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Working Toward Self-Sufficiency

The Ballard Family Homestead

By Lacey Thacker   Photography by Katie Childs

Clint poses in front of the farm’s two-story barn. Facing page: The farm is home to several friendly cows. A young Jersey cow poses for the camera.

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Pulling up the drive to Milk & Honey Hill Farm in New Blaine, Arkansas is like pulling up to a little spot of farm paradise. At the end of the dead-end dirt road is a lovely home set on the edge of a bluff, and alongside that home is 40 acres, on which the family of seven—yes, seven—raises multiple specialty crops. Clint Ballard says of their homestead, “I think we always wanted to farm. We lived on a quarter acre in Siloam Springs, where I was probably doing illegal things—backyard chickens and bees.” Joy Ballard, Clint’s wife and the child of missionaries, grew up in Papua New Guinea, and says of finding their home, “When I was in the tribe [in Papua New Guinea], we lived by mountains and water. When we were looking at this spot, I heard a boat come through the narrows and I was instantly transported.”

Clint and Joy moved to New Blaine in August of 2016, after Clint completed college at John Brown University with a degree in construction management and a minor in business. But that wasn’t his first career move—he spent ten years on active duty in the United States Army and then worked as a paramedic while attending John Brown University fulltime. Today, he’s still a member of the National Guard. It’s partly for that reason, the couple says, that they’re hoping to develop their farm as a retreat for veterans suffering from post-traumatic stress disorder. 

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While Clint was in college, Joy, a registered nurse, went to a class on essential oils and eventually became a distributor. Due to her hard work, by the time Clint graduated, the couple did not have to seek outside employment. Clint says, “A lot of the folks who are interested in farming are also interested in natural health,” and so the dual roles of farmer and essential oils educator fit the couple perfectly.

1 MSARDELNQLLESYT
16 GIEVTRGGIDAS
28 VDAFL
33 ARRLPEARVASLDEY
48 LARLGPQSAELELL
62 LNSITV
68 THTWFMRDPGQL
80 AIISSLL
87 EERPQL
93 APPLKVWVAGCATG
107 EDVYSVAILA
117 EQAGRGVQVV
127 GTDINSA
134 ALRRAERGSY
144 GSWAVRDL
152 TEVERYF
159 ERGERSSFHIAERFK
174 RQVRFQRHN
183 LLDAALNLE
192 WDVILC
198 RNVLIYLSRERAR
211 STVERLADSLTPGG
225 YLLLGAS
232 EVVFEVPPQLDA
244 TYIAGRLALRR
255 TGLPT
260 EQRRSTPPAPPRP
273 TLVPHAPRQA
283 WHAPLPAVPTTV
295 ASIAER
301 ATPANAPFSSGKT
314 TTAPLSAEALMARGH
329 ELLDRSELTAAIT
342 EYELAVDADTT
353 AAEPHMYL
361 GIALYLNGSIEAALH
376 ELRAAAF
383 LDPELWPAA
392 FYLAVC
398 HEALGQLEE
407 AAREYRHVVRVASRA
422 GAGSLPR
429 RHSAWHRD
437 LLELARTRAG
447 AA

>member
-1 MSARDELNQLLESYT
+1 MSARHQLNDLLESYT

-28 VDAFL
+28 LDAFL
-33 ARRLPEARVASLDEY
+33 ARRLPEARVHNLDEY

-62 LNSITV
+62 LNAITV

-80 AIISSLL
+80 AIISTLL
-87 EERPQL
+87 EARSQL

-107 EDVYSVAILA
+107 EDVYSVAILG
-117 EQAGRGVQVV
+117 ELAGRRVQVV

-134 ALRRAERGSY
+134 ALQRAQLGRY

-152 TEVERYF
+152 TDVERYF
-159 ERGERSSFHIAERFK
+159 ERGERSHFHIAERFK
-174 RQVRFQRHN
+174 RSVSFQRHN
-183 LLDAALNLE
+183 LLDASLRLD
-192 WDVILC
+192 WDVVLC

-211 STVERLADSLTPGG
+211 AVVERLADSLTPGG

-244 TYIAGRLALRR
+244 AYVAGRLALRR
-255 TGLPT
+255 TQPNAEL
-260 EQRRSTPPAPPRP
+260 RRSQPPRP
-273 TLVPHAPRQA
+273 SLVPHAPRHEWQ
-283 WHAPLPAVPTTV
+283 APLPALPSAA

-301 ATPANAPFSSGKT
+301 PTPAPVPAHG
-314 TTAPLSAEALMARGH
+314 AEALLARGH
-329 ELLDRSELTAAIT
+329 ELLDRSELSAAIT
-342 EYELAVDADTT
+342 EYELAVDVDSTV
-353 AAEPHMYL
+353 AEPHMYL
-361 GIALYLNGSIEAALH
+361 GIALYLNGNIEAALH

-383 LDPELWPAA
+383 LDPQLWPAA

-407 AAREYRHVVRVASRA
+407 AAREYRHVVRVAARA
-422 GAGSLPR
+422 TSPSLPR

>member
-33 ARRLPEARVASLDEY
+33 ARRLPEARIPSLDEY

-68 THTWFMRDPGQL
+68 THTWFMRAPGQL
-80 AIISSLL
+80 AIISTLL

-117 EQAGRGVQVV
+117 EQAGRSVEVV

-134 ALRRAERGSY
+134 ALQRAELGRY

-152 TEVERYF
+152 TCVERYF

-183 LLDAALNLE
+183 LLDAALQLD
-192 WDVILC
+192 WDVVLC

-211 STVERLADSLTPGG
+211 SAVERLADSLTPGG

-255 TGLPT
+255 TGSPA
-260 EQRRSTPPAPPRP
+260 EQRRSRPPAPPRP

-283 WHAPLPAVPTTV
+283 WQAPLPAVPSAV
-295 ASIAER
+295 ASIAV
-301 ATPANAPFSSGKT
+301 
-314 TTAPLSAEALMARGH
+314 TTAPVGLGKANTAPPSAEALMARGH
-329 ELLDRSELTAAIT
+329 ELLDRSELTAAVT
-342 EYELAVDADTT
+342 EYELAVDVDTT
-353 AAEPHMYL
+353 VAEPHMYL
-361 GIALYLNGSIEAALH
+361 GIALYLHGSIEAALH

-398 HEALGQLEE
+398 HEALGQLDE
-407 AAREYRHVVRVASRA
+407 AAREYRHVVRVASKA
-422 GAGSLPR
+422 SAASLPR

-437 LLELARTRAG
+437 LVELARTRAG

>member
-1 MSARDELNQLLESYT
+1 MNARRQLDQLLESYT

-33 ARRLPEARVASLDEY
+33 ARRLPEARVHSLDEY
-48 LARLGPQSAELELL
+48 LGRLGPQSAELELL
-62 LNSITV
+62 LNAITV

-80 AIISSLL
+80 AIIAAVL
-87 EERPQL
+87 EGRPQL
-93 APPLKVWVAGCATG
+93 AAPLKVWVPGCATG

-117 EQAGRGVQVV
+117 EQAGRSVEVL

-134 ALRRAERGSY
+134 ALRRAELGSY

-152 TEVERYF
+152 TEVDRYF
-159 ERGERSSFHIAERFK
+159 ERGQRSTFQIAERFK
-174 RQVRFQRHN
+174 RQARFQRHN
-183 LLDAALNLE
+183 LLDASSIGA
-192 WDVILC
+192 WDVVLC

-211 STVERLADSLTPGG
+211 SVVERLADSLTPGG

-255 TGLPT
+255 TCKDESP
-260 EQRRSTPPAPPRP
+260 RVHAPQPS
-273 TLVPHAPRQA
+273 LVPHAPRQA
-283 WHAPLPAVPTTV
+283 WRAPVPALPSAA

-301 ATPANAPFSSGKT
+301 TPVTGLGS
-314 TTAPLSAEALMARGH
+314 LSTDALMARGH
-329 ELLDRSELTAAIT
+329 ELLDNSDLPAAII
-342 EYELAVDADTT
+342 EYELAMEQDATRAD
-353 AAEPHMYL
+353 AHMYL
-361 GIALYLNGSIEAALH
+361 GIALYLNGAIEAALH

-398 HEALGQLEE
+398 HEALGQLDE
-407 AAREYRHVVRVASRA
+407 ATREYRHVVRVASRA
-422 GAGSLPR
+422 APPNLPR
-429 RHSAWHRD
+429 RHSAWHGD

Roaming the shady yard are guineas, of which Joy says, “They eat ticks and they eat snakes—or at least pitch a fit when they find one.” Near where the guineas roam is a stand of beehives, from which the couple collects honey to sell and beeswax to use in crafty endeavors. Across an electric line is a large pasture with four Jersey cows, two of which are in milk, along with a newly planted orchard of fruit trees and a lovely garden spot, though Clint says, “We tell people we’re rock farmers.” When the family first began preparing the spot, he and the kids hauled away rocks for a full day—yet they still find rocks! Of the children’s help, he says, “I try to pay them well. Seems like people don’t want to do agriculture today because it doesn’t pay well.”

Also present on their farm are chickens, which are penned next to pigs that will be butchered in the fall. The chickens, ideally, rotate through the pasture behind the cattle, but heavy losses to predators their first year have led to temporary redesigns of their poultry grazing system.

Though the two oldest children, Aidan, 13, and Lily, 11, are in school, the younger kids—Grace, 8; Gabe, 6; and Serenity, 3; spend their days homeschooling and helping on the farm, where they are able to roam relatively freely. When the mood strikes, which is often, Clint says, Grace can be found hopping into the saddle of the family’s horse, which she sits like a natural. Inside the barn are stalls and a loft, most of which Clint built upon moving in. “There was a lot of wood piled up in a stall that I was able to use to build out stalls,” and that wood was cut from the woods on their property. Joy continues, saying, “My husband is a rockstar when it comes to building things, so he built these amazing bunk beds in the basement. We can sleep 25.”

Next on the family’s farm list is to better establish their garden, though Clint also says, “We want to get the whole 40 acres in silvopasture—high-value timber and pecan, black gum and other stuff that’s good for the bees.” That’s a recurring theme to Clint’s plans—what can they do to best provide for their bees—and, indeed, how can they, in general, be the best conservationists possible?

Also on their list is teaching others how to grow their own food, raise their own animals and be mindful of their own health. After all, the couple explains, it’s fine to purchase needed items, but it’s empowering to know how to make or grow that item yourself.

To purchase raw milk, tour the farm or just keep in touch, find Milk and Honey Hill Farm on Facebook @clintandjoy